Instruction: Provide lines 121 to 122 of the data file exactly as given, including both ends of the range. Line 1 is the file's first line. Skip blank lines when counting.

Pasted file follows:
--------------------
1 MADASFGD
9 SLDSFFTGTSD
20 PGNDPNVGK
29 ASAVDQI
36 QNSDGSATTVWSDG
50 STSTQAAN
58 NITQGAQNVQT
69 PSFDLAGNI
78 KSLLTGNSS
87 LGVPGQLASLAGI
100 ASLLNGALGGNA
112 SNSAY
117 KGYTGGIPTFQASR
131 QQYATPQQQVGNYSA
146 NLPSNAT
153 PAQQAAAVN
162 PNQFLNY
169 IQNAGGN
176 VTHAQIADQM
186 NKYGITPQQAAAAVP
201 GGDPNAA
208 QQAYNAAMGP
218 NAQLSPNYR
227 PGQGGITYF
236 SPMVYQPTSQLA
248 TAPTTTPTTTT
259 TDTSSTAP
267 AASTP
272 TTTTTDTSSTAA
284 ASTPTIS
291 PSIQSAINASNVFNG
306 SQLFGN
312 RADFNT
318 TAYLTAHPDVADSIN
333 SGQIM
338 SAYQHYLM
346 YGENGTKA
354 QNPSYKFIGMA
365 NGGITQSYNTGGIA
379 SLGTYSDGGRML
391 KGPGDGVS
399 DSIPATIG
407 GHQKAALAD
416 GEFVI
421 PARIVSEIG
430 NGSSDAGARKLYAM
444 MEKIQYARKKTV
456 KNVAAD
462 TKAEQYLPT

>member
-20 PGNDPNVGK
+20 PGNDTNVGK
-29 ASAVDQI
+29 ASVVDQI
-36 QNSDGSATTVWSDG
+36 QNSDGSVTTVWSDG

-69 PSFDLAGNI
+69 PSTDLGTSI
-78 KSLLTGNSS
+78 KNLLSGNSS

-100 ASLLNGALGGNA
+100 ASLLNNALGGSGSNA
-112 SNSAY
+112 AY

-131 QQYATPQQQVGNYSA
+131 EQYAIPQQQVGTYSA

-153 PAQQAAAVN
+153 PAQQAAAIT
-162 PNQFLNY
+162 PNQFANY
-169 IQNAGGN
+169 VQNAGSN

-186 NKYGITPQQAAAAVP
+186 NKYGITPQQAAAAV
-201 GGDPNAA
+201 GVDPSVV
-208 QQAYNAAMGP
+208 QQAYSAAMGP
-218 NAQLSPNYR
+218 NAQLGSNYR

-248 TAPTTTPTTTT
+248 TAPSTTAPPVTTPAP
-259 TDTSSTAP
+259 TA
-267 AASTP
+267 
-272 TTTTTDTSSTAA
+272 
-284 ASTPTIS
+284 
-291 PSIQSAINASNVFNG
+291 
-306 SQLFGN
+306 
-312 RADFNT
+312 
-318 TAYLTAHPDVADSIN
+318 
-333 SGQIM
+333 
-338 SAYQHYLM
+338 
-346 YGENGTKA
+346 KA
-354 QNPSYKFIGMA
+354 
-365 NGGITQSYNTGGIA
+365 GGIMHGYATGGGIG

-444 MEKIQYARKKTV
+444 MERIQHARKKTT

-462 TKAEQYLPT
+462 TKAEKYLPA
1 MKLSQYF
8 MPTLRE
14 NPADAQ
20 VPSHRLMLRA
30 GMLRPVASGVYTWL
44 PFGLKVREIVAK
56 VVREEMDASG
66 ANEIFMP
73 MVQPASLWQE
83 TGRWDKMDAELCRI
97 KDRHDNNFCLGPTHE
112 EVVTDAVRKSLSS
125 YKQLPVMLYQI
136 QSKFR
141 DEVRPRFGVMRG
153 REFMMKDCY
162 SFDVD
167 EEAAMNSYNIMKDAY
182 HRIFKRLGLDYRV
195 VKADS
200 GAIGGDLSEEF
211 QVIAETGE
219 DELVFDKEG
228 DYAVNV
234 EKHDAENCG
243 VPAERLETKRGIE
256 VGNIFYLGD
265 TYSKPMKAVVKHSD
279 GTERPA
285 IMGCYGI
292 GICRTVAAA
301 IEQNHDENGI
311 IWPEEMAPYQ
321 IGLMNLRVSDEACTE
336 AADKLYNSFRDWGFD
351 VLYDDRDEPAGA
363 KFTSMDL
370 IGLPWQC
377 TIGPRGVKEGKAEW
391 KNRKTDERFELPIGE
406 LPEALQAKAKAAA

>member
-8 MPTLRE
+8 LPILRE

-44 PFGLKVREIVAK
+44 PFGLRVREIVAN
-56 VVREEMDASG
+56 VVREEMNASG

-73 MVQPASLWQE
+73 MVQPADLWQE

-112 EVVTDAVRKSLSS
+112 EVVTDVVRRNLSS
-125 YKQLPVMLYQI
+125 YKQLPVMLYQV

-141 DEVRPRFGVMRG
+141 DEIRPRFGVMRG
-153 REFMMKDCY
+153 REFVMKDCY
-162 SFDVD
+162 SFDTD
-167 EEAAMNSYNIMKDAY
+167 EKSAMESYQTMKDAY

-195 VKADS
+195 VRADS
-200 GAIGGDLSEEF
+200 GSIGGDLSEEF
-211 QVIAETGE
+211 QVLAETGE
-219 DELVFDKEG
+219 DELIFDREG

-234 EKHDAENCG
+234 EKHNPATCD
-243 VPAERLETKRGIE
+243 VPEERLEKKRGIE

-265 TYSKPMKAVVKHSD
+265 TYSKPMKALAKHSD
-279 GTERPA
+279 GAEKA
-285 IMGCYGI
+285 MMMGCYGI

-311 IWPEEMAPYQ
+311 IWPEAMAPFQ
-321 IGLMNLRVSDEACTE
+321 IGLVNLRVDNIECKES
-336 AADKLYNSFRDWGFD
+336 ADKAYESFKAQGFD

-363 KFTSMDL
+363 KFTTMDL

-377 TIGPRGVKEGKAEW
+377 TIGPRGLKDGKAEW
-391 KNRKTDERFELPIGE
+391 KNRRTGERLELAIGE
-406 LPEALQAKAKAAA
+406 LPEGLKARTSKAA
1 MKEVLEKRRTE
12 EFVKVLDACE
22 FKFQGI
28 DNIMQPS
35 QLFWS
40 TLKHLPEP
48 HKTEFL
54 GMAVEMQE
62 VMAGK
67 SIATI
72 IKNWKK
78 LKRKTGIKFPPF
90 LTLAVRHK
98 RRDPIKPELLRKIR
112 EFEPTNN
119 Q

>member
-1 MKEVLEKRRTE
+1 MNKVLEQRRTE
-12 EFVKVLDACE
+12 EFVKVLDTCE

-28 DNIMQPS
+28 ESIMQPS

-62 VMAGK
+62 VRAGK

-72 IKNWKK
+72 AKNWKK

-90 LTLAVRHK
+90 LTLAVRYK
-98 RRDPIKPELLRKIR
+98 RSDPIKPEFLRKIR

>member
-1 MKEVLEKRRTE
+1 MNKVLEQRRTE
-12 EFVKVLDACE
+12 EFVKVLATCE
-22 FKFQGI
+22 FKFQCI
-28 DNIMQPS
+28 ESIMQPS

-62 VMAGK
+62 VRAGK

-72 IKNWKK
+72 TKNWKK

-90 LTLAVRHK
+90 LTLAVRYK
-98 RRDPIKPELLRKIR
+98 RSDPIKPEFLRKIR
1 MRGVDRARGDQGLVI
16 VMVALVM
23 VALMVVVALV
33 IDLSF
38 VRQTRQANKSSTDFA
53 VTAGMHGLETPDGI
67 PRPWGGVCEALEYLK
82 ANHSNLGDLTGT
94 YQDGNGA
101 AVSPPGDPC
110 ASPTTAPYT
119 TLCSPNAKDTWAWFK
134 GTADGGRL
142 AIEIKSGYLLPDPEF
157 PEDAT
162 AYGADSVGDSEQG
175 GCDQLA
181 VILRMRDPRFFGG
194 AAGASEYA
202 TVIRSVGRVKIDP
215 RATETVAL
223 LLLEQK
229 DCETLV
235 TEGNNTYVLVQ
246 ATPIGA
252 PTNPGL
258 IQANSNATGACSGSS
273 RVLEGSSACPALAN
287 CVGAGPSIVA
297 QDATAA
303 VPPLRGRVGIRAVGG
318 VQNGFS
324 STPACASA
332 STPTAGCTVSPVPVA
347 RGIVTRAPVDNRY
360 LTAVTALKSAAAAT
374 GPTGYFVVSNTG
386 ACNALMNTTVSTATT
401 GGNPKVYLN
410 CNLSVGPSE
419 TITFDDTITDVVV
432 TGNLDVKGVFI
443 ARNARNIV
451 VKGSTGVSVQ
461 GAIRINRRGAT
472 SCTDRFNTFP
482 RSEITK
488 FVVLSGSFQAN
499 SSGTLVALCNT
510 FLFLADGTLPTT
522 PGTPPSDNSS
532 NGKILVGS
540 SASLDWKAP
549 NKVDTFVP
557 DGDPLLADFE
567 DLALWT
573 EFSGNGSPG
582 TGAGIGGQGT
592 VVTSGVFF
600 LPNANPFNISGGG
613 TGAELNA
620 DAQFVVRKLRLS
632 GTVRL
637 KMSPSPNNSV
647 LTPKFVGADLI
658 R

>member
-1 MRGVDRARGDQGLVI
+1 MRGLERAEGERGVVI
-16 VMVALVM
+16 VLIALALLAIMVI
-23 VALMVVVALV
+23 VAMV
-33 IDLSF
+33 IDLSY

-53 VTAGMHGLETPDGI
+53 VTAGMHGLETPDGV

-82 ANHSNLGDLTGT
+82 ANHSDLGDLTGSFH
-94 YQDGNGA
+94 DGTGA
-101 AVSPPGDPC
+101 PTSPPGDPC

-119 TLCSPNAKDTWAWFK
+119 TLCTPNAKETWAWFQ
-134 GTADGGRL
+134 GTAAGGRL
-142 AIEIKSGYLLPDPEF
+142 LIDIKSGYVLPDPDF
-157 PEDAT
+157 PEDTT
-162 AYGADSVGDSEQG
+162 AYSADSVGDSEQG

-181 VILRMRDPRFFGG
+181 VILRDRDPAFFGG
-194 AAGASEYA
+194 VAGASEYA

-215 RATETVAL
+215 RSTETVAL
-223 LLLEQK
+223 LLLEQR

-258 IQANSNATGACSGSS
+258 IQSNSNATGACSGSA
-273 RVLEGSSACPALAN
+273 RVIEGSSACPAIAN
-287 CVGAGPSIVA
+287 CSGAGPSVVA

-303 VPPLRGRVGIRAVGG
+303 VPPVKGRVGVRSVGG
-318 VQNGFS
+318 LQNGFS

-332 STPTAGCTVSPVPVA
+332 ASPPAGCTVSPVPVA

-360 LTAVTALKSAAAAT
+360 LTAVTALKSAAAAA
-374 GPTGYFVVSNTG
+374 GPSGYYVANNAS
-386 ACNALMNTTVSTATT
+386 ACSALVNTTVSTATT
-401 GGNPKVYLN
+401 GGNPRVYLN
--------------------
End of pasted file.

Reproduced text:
73 MVQPASLWQE
83 TGRWDKMDAELCRI